Does Psychosocial Functioning Differ Among Children With and Without Differences of Sex Development?

Does Psychosocial Functioning Differ Among Children With and Without Differences of Sex Development? 1024 575 Lauren Dembeck
Parent and child holding hands

A multidisciplinary team of researchers recently found that children with differences of sex development (DSD) appear to be at greater risk for psychosocial problems relative to children with cleft lip and/or palate (CL/P) and unaffected peers.

The study, which was published in the Journal of Pediatric Psychology, highlights the increased need for integrated interdisciplinary care with psychosocial risk monitoring in this patient population.

“Differences in genital appearance, internal reproductive organs, and sex chromosomes can sometimes bring about shame and secrecy that can often be a recipe for poor adjustment and other psychological concerns and issues in terms of body image differences, future romantic relationships, and potential fertility difficulties,” explains Jennifer Hansen-Moore, PhD, first author of the study and a pediatric psychologist at Nationwide Children’s Hospital.

Dr. Hansen-Moore and other study co-authors are members of the clinical team for the THRIVE program (Team-driven Healthcare that Respects Individuals and Values Emotions) at Nationwide Children’s, which aims to provide individualized, evidence-based care in a manner that values physical and mental health for individuals and family members presenting with a DSD or a complex urological condition.

“Historically, DSDs were dealt with simply as medical conditions. We would treat them medically or surgically, without assistance from psychosocial specialists. However, we realized that is not the best way to care for these children and these families. We need to address these issues holistically because it is really a family that we are helping, not just a particular child,” says co-author Dr. Rama Jayanthi, who is chief of the section of pediatric urology at Nationwide Children’s.

“In THRIVE, there is a lot of participation from endocrinology, urology, and surgery as well as from social work, genetics, psychology, and psychiatry,” explains co-author Justin Indyk, MD,PhD, director of the THRIVE Endocrinology program and member of the Section of Endocrinology and Metabolism at Nationwide Children’s. “When patients and families have appointments, instead of multiple appointments with different specialists at different times, they essentially have one appointment where they see many specialists from our team.”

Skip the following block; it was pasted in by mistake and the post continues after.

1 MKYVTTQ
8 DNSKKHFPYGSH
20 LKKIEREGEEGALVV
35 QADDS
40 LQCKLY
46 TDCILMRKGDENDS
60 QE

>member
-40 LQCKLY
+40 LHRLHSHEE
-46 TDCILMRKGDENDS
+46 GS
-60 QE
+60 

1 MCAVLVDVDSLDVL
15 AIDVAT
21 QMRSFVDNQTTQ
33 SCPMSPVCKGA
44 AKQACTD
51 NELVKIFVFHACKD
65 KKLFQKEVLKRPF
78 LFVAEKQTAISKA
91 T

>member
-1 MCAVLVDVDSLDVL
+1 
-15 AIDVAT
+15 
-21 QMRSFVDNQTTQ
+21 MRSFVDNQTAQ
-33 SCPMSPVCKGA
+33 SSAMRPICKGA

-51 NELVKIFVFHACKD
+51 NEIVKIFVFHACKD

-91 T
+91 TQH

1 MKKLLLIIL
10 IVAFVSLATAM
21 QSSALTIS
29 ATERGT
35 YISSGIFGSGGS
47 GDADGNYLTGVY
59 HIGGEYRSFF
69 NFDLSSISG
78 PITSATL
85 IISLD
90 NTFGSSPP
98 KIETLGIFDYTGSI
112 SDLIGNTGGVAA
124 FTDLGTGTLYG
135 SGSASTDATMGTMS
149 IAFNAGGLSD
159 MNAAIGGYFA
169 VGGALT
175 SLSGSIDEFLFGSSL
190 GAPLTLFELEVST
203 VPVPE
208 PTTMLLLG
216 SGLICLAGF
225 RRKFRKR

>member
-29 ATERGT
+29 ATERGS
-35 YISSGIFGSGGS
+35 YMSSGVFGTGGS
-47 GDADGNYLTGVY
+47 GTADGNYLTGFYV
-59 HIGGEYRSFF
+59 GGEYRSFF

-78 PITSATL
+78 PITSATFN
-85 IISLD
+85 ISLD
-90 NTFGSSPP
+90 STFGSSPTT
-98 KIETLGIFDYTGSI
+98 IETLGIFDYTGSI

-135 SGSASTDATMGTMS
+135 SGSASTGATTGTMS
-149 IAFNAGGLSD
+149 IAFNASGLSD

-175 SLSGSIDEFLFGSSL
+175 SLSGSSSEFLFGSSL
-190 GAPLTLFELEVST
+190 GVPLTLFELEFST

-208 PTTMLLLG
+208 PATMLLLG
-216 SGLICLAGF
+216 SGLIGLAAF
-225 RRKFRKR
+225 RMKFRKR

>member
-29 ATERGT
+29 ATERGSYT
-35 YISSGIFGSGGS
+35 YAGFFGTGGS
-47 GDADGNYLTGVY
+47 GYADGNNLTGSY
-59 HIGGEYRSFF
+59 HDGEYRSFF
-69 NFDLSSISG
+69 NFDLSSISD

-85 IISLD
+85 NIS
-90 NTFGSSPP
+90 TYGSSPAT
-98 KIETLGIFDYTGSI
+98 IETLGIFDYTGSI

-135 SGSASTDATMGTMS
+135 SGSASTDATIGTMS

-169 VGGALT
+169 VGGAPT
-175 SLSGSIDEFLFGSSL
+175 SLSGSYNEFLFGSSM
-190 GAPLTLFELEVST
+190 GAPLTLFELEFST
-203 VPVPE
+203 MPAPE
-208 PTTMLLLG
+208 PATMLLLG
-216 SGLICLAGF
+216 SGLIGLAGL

In collaboration with investigators at Boston Children’s Hospital, which also supports an interdisciplinary DSD clinic, the study compared survey responses for standardized measures assessing family functioning and their children’s health-related quality of life and psychosocial adjustment from parents of children with DSD, CL/P, and a comparison group of unaffected children.

Ratings for children with DSD revealed that these children appear to have significantly lower health-related quality of life and greater internalizing problems compared to ratings for children with CL/P and unaffected children. Caregivers of children with DSD were significantly more likely to indicate that their child has had suicidal ideation and/or self-harm behaviors compared with the other groups. However, caregivers of children with DSD also reported significantly less family conflict relative to the other groups and greater family cohesion relative to the caregivers of unaffected children.

“It is important to recognize that these kids and families have a lot of stressors and need more support for more programs like THRIVE,” says Dr. Indyk. “We are fortunate to have support from our institution to put this program together.”



Hansen-Moore JA, Kapa HM, Litteral JL, Nahata L, Indyk JA, Jayanthi VR, Chan YM, Tishelman AC, Crerand CE. Psychosocial Functioning Among Children With and Without Differences of Sex Development. Journal of Pediatric Psychology. 2020 Dec 14:jsaa089. doi: 10.1093/jpepsy/jsaa089. Epub ahead of print. PMID: 33313877.

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About the author

Lauren Dembeck, PhD, is a freelance science and medical writer based in New York City. She completed her BS in biology and BA in foreign languages at West Virginia University. Dr. Dembeck studied the genetic basis of natural variation in complex traits for her doctorate in genetics at North Carolina State University. She then conducted postdoctoral research on the formation and regulation of neuronal circuits at the Okinawa Institute of Science and Technology in Japan.